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HomeSportsSoccer20-year-old Hamilton woman's passion for soccer earns her 'Youth of the Year'...

20-year-old Hamilton woman’s passion for soccer earns her ‘Youth of the Year’ award


The feeling of dribbling a soccer ball down a field is nothing new for Saphia Shaaban.

The 20-year-old has played since she was three-years-old.

“I really like the teamwork aspect of it, it gives you a sense of community,” she told CBC Hamilton. “I also really liked learning different skills and trying to perfect my technique.”

As an adult, the former semi-pro soccer player has flexed a new muscle — running the Crown Point soccer program at the Boys & Girls Clubs of Canada branch for Hamilton and Halton for over 165 kids.

“When you’re a player, you listen to what your coach says … when you’re a coach, you really have to do your research and know what you’re going to teach other youth and be a role model for them,” Shaaban said.

A woman playing soccer.
Saphia Shaaban, 20, said she started playing soccer at three-years-old. (Submitted by BGC Hamilton-Halton)

Shaaban also runs seniors recreation programs, like card games and crafts, and has helped with after-school programs for kids between Grades 1 and 6.

Her efforts won her a BGC Youth of the Year award this year.

Shaaban wants to ‘inspire other people of colour’ to pursue leadership

She was one of six winners, celebrated earlier this year for “outstanding leadership, service, and achievements within their communities,” according to BGC.

Award recipients receive prize packs, laptops, and post-secondary scholarships, as well as training to prepare them to become official BGC ambassadors.

“Winning this award has been an honour,” she said.

A woman playing soccer.
Saphia Shaaban hopes to pursue sports medicine. (Submitted by BGC Hamilton-Halton)

Milja Minic, manager of BGC Hamilton-Halton, said in a video by the organization, Shaaban is a “role model” for younger students.

“What [Shaaban] really talked about most was soccer is a great thing, but it’s a tool to get kids active and engaged and for her to be a role model about all the opportunities a thing like soccer can open up for people.”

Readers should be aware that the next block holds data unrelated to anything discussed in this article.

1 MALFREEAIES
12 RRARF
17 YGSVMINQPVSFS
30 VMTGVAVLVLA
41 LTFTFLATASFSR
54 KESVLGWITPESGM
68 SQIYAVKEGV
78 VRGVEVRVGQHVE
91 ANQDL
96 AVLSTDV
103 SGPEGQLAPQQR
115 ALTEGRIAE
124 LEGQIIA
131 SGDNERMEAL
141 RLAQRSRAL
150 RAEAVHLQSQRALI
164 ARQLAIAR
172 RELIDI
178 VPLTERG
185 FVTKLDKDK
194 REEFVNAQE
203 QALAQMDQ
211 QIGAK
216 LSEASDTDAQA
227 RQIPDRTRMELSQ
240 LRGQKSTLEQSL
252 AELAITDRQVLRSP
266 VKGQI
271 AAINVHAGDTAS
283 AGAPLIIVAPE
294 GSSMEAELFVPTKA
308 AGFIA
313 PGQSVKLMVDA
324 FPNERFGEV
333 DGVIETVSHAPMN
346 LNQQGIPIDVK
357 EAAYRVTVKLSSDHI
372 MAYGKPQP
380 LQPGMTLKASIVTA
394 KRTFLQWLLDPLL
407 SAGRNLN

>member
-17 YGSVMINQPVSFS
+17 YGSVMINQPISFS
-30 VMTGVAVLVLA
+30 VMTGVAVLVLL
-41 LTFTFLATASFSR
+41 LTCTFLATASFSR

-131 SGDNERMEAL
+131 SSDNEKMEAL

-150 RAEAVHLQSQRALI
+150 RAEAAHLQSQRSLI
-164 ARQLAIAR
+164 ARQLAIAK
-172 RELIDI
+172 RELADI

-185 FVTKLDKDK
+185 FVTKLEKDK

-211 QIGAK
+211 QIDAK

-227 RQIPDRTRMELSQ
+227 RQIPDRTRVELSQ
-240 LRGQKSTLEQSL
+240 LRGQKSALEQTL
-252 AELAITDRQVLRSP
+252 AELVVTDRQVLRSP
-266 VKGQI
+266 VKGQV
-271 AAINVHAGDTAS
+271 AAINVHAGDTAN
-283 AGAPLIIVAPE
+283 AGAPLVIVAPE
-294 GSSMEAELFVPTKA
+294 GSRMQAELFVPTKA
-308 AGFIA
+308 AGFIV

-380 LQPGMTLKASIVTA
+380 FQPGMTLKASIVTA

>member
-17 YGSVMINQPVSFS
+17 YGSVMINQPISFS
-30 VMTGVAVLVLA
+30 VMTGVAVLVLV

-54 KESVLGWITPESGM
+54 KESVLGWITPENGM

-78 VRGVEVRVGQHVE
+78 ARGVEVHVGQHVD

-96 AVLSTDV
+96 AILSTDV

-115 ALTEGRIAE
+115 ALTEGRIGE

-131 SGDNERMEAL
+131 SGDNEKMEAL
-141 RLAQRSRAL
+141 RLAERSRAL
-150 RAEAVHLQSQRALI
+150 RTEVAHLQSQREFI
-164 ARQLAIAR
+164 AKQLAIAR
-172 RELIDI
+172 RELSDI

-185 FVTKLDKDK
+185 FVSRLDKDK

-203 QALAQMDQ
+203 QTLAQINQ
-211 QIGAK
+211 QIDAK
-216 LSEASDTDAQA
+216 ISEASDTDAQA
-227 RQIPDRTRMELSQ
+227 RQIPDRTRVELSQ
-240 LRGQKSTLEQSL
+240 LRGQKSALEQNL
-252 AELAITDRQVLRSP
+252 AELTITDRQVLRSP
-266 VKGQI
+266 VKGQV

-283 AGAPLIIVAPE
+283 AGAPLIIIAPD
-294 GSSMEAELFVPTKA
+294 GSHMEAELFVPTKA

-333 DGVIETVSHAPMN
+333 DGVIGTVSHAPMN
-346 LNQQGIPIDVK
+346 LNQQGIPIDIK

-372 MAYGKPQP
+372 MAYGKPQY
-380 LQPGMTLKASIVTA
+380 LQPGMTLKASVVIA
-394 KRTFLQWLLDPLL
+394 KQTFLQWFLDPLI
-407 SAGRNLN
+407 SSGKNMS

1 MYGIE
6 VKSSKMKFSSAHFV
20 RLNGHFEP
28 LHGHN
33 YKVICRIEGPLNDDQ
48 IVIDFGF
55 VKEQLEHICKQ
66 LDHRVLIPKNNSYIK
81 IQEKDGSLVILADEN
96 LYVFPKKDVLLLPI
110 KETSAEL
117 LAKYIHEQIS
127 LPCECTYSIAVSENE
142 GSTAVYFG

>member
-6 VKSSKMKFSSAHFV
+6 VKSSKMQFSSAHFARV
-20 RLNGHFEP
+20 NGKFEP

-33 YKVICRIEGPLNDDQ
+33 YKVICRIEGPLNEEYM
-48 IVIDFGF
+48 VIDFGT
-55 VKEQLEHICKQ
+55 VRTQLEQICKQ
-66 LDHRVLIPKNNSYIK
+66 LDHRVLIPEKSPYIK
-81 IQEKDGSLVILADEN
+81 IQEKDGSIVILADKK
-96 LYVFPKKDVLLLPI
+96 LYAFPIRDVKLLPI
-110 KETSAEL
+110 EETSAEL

Shaaban also hopes to motivate other youth to achieve great things — especially if they come from equity-seeking communities.

“I definitely want to inspire other people of colour to also pursue more leadership roles,” she said. 

Her recognition comes at a time when people like former national team player-turned-coach Rhian Wilkinson are encouraging youth like Shaaban to be part of the growth and the expansion of women’s soccer in Canada. 

More roles in the sport are opening up for women as well, as the Canadian professional women’s soccer league is set to kick off in 2025.

Sharlene Louden of the West Hamilton Youth Soccer Club near Westdale, who has 30 years of experience in coaching, told CBC Hamilton earlier this year that it is still rare to women coaching in soccer. But, she has “hope change is coming,” she said. 

For Shaaban, who is studying kinesiology at McMaster University, her plan is to become a physiotherapist and work in sports medicine.

“When I was a player, I witnessed many of my teammates, and also myself, get injured,” she said. “I want to help heal the players.”


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